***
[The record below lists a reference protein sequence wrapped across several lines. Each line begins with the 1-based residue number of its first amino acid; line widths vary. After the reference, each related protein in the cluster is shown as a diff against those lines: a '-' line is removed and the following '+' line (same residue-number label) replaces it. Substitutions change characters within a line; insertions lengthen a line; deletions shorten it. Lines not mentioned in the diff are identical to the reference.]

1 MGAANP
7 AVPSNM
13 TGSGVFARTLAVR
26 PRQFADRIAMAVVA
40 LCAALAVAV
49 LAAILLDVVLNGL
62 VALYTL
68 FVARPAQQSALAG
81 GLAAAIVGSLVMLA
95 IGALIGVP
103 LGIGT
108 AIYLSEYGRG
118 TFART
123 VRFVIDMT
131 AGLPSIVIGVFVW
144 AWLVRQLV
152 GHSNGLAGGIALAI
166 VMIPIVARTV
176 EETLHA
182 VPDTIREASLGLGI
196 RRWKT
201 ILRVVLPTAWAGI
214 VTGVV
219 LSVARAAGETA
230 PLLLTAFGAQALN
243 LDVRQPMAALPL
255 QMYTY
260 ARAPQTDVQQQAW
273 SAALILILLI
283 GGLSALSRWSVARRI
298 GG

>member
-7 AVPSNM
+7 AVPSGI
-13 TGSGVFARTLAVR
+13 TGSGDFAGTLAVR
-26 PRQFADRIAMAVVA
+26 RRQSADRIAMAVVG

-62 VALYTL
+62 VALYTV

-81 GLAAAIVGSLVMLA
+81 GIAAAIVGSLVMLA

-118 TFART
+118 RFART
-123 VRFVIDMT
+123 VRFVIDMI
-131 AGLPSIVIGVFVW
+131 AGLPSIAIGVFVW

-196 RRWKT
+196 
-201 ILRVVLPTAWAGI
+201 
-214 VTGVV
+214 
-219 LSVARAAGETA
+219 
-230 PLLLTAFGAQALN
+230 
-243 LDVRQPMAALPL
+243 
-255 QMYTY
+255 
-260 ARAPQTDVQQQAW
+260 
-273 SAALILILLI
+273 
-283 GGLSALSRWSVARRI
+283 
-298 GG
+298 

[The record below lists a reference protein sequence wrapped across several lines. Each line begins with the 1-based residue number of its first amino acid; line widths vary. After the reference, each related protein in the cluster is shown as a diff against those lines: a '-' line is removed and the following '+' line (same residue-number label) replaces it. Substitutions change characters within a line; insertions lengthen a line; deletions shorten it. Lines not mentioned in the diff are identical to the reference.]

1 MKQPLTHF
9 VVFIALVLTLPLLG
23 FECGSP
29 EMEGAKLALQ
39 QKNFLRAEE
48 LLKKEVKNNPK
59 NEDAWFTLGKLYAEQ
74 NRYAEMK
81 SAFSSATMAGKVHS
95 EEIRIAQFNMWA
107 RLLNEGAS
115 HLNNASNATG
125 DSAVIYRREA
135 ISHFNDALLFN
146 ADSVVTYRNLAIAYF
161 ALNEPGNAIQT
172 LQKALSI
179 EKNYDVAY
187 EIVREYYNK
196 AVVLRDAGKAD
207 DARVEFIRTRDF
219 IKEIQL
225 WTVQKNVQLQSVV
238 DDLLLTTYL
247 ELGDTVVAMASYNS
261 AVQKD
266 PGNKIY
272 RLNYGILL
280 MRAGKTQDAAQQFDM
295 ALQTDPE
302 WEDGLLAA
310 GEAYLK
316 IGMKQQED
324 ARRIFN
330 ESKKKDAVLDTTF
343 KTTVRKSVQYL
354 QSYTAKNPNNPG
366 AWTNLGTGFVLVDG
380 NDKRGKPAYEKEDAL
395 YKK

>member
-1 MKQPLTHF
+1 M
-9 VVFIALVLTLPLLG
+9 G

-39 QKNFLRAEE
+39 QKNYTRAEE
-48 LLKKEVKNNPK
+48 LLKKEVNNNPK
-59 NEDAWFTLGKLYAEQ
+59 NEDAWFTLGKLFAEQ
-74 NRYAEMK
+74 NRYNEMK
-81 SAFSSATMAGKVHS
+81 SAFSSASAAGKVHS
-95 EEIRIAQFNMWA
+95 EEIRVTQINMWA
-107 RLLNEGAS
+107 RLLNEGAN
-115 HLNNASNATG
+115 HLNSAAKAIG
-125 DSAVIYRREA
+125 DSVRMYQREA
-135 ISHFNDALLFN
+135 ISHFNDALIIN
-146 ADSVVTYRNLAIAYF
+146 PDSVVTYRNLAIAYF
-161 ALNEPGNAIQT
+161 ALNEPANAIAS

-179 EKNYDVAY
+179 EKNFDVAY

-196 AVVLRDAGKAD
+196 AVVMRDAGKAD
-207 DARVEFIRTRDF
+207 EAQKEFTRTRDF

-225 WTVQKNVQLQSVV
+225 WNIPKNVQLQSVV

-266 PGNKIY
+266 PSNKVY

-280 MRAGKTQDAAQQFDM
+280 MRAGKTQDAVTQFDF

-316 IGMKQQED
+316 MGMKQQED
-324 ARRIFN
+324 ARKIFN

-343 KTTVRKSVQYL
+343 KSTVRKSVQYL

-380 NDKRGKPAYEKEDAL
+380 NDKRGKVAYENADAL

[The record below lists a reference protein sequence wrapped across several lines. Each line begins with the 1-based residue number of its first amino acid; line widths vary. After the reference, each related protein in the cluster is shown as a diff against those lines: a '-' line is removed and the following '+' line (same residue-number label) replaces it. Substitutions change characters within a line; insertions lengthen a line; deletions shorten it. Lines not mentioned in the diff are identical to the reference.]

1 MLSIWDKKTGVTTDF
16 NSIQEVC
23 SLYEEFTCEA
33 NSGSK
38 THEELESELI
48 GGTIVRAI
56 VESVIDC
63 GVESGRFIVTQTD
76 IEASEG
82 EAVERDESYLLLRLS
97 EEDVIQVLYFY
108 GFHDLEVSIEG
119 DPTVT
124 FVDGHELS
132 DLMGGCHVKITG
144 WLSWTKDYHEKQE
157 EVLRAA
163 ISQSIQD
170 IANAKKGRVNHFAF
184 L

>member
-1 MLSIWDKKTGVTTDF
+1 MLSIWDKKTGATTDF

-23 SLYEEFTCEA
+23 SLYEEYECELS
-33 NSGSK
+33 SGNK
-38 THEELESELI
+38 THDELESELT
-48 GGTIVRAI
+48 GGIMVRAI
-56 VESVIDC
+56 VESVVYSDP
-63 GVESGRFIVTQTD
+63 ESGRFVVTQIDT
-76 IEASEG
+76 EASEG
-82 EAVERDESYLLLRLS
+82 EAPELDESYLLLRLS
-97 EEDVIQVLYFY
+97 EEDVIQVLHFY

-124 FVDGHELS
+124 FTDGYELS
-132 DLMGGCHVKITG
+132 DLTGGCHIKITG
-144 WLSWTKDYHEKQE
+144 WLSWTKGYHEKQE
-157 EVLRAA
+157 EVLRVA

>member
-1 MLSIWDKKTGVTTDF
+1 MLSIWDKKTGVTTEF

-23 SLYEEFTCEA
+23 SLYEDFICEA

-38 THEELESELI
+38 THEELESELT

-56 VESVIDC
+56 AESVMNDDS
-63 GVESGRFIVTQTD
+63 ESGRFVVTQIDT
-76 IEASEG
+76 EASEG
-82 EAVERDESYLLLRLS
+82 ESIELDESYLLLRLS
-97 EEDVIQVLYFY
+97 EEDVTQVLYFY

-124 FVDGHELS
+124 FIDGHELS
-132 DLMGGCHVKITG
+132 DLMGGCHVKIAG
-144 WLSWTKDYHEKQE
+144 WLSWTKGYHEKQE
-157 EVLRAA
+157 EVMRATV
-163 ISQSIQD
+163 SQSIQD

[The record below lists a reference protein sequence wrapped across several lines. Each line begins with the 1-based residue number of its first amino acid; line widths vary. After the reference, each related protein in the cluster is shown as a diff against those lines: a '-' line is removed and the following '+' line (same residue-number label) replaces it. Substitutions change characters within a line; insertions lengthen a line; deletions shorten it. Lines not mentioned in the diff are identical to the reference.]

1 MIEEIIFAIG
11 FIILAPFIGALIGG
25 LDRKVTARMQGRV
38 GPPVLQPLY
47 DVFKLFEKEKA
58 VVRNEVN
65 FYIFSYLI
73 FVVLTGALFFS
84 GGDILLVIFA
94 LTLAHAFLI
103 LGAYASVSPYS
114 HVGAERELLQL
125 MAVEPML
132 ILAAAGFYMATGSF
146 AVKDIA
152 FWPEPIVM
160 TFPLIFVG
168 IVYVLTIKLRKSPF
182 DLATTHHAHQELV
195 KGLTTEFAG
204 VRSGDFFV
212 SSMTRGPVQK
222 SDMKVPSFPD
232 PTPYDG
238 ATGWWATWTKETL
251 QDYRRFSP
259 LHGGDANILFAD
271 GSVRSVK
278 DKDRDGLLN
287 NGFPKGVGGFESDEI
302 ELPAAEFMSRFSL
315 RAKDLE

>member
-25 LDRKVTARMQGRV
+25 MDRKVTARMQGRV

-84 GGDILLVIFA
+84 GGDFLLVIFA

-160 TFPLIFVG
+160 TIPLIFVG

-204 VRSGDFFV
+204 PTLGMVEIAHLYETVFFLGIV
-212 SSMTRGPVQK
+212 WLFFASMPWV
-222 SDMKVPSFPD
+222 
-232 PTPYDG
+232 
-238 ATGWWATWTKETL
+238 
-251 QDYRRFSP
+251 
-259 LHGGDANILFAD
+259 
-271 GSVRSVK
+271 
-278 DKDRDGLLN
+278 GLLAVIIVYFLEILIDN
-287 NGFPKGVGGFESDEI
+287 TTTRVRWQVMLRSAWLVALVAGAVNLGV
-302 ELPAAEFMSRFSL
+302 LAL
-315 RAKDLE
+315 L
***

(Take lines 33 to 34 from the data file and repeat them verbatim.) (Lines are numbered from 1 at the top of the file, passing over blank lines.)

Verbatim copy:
>member
-7 AVPSNM